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Helló,I've been looking for information on how to enable firewalls between MQ cluster members.We have a number of queue managers (40-50), with a centralized architecture (each one could only speak with the center).And we have firewalls between almost everything :) Till now we knew what to enable, but recently we started to use MQ clusters, and the question came: between which hosts should we enable firewalls?I suspect (my logic tells) that we should enable communication at the following cases:* Between the two full repositories* Between the partial repositories and their defined full repository (maybe both full repositories?)* Between all the partial repositories hosting the same queue* Between the client's queue manager and all the partial repositories hosting the queue that the application wants to reachAre these assumptions correct? What else might be needed? Is there any "official" recommendations / best practices on firewalls when using MQ clusters?Thanks,Robert
I'll comment on each of your cases:-
I can't think of any other cases to add to your list.
EDIT: This seems to sum up that you need any-to-any firewall connectivity though your cluster.
If you need to fix the outbound ports that your cluster channels use in order to set firewall rules, you may find this page a helpful reference: Working with auto-defined cluster-sender channels
------------------------------Morag HughsonMQ Technical Education SpecialistMQGem Software LimitedWebsite: https://www.mqgem.com------------------------------
Hi Robert,further to Morag's response, there is one use case I can think of for each of the queue managers hosting a cluster queue instance needing to be able to communicate (and therefore have firewall rules to permit the channels to run).IBM provides a sample cluster queue monitoring program (See https://www.ibm.com/docs/en/ibm-mq/9.3?topic=amqsclm-design-planning-using-sample).This program monitors how many applications have the queue open for input, and adjusts the clwlprty (cluster workload priority) value of the queue to 0 if there are no applications with the queue open for input (ipprocs=0).It can also requeue messages from that queue manager to another so that messages on the cluster queue are not stuck there waiting for an application instance to start before they can be processed. This requeuing process requires that the cluster queue managers can communicate.Regards,Neil CaseySyntegrity Solutions.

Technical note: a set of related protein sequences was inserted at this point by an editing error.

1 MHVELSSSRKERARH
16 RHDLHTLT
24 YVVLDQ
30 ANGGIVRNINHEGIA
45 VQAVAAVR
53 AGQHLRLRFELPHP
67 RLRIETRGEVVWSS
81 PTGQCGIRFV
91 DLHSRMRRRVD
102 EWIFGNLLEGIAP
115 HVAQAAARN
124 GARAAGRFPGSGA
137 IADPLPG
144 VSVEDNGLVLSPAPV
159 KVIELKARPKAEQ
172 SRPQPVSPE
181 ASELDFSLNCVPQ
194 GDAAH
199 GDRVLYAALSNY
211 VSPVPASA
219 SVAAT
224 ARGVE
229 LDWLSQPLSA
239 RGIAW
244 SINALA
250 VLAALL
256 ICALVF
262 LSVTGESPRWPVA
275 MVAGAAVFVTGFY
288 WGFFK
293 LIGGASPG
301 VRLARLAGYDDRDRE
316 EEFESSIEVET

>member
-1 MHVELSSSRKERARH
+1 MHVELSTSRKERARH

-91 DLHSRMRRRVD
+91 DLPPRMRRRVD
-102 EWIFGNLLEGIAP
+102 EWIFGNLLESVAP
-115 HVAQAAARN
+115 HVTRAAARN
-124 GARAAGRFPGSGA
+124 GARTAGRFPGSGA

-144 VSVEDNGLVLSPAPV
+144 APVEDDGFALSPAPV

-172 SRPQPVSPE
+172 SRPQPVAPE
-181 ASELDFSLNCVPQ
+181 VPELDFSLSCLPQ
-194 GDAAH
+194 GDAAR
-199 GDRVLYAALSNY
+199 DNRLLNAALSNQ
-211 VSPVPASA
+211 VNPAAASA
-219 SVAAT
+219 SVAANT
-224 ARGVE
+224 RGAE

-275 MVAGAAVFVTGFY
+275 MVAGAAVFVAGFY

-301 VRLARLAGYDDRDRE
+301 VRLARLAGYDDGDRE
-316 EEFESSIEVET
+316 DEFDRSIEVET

Thanks - I edited my list above.
Hi RobertMorag and Neil have already provided excellent answers.
On the 'partial repositories hosting the same queue' - there are probably edge cases where if you have PUTting applications connected to these queue managers, they might still want to route a message to a remote instance - for example if the local queue becomes unavailable for some reason, or you have configured CLWLUSEQ(ANY). If the putting applications are remote, then (aside from the amqsclm exception) as Morag says these should not normally need to communicate.
The only other thing I can think to add, is if either now or in future you add publish subscribe applications using clustered Topic objects, by default these require that ALL partial repositories be able to communicate with all others. In your environment, it sounds like it would be sensible to look at the alternative option 'Routed Topics': https://www.ibm.com/docs/en/ibm-mq/9.3?topic=clusters-topic-host-routing-in-publishsubscribe which is more suited to star/central hub topologies.RegardsAnthony
Hello,thank you all for your valuable responses! They brought some new aspects that we should consider in the future!It is good to see anyway that my initial feelings were quite okay.Have a nice day,Robert
I think this one has you puzzled because gateways weren't mentioned by the OP. You are correct that if gateways were being used then the role of the "client's queue manager" in the OP's description would be played by the gateway.
If you consider a cluster where the client application is connected directly to a cluster queue manager, and where there are no gateways in the picture, then I'm sure your confusion will be removed.
There is no gateway, the client is connecting to its queue manager, which is a cluster member.Greetings,Robert
Hi Robert - I made some edits to my original answer to capture the other discussions in this thread.